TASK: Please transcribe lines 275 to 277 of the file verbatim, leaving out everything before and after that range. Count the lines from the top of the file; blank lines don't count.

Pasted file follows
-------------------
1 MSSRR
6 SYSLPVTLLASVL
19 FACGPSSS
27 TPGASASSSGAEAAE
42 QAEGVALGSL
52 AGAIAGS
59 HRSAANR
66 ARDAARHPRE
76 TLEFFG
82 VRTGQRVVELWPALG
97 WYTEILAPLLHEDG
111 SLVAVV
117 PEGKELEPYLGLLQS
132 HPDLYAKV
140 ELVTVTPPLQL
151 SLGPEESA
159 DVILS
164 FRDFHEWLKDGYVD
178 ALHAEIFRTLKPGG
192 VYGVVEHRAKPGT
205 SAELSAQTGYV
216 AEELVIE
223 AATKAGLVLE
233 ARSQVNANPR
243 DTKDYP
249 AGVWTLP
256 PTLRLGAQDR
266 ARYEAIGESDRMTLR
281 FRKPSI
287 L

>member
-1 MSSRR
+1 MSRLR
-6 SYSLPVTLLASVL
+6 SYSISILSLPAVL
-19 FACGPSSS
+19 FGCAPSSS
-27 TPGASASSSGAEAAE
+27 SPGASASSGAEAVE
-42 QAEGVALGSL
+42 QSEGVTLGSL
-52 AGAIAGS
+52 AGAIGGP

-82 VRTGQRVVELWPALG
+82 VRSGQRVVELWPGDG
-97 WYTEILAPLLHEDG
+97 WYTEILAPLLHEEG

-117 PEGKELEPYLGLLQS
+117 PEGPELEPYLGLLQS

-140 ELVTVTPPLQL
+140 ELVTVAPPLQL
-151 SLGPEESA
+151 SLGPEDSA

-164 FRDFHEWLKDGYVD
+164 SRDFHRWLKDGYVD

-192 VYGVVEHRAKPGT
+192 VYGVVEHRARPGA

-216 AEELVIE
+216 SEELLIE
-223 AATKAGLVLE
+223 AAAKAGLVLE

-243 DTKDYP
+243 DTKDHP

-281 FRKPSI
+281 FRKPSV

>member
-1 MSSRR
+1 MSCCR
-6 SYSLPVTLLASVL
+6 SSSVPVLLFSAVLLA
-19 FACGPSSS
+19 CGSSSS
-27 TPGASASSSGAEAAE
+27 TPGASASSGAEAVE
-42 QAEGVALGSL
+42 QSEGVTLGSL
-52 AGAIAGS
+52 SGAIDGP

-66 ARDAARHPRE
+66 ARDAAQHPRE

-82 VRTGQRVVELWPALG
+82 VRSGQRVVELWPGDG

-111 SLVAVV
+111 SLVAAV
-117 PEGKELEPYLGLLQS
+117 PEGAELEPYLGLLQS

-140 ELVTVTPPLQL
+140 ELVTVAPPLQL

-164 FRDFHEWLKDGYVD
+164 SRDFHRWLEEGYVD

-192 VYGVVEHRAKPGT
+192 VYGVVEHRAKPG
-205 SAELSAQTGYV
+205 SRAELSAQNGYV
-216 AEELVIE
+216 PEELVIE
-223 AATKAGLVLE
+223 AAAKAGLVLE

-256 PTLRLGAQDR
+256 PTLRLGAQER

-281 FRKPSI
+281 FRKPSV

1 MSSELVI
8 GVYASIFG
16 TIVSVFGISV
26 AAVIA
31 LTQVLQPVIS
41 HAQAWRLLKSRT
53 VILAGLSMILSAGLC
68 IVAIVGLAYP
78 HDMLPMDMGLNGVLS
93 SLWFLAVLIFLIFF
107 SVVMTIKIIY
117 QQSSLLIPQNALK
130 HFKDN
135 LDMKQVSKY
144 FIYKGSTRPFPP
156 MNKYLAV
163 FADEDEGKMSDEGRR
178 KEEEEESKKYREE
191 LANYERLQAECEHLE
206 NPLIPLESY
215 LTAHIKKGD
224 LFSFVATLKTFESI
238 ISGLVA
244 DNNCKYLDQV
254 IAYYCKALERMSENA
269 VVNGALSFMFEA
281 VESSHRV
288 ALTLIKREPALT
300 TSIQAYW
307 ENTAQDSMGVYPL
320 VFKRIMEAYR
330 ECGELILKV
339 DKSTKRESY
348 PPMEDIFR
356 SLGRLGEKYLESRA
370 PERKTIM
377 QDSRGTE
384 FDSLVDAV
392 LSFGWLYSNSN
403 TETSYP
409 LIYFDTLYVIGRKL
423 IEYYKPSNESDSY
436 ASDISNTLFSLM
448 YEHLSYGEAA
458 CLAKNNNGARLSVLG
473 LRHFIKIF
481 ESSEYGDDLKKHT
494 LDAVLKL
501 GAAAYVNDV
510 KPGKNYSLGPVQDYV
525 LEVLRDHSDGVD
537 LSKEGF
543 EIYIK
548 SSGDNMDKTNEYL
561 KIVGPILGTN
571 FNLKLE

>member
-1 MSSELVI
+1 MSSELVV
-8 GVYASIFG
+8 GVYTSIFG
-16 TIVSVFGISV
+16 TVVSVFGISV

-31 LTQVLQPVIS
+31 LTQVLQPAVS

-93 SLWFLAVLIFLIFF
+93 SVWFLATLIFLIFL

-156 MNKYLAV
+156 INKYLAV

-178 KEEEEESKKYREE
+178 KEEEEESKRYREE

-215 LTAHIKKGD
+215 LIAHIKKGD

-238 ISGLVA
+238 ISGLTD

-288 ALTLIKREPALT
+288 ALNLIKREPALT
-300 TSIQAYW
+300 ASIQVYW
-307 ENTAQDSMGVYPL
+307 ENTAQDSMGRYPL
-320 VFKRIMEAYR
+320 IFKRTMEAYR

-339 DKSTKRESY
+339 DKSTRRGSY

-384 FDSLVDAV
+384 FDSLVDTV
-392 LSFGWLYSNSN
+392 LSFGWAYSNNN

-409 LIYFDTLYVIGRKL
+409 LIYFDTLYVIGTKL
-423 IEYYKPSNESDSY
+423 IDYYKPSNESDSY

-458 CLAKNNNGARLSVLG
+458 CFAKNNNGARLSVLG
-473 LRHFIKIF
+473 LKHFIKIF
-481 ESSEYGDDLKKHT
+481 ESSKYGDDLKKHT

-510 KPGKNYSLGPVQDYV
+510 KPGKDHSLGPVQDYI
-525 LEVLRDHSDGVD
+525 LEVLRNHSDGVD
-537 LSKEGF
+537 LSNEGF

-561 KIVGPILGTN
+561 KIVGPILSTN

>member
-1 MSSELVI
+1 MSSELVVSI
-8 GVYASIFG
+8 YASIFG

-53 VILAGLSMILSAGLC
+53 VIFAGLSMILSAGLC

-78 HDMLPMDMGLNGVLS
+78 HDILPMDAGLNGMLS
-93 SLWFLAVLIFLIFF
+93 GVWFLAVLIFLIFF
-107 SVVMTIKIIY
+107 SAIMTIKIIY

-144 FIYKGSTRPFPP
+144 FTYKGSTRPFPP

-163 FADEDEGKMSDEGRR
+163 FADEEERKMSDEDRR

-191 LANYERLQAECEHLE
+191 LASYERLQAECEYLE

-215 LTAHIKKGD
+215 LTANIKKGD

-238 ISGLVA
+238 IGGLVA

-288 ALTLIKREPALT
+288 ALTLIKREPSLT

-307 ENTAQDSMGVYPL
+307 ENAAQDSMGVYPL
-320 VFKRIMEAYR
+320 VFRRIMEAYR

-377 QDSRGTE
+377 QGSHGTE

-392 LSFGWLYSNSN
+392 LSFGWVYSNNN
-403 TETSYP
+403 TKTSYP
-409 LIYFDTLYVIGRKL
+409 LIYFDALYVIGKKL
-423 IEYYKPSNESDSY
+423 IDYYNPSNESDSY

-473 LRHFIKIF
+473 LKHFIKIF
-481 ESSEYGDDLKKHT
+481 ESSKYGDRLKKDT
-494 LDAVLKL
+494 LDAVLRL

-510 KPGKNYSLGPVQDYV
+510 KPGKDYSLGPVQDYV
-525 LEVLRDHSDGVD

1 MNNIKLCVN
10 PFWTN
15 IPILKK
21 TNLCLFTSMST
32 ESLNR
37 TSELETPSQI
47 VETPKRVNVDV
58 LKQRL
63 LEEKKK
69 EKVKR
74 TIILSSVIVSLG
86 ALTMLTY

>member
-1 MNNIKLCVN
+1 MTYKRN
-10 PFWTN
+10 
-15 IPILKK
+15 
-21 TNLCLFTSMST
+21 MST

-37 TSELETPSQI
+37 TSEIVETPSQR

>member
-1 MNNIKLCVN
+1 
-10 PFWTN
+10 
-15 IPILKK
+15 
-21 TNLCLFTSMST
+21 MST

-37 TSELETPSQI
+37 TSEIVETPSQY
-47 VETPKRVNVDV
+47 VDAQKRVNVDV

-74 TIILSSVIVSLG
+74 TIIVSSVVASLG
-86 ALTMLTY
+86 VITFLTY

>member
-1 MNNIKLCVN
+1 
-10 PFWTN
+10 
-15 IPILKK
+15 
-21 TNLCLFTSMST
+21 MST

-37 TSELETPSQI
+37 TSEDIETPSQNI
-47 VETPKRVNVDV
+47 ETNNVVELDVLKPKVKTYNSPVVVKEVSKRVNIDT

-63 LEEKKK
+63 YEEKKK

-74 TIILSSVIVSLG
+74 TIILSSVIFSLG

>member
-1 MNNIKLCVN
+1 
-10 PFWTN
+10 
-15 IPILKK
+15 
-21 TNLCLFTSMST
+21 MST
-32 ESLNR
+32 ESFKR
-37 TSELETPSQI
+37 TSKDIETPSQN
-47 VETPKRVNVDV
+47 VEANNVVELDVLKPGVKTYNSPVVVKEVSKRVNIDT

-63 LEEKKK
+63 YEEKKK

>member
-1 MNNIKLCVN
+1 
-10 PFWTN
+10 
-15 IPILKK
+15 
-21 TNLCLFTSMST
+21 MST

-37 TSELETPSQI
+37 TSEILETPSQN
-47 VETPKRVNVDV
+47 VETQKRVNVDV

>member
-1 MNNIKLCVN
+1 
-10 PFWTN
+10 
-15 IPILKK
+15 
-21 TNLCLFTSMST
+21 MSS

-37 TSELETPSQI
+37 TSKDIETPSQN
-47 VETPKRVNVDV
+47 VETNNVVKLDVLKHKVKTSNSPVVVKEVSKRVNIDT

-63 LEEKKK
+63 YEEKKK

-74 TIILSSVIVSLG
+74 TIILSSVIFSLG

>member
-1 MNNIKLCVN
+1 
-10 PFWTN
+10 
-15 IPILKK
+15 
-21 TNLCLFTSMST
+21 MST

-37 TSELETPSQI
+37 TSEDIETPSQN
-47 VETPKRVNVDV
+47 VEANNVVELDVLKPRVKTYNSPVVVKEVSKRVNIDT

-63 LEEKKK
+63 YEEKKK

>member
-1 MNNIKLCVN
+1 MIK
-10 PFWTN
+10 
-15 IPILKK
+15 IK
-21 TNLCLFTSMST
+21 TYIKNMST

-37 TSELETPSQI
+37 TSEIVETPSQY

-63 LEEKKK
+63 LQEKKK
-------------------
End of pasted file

-15 IPILKK
+15 
-21 TNLCLFTSMST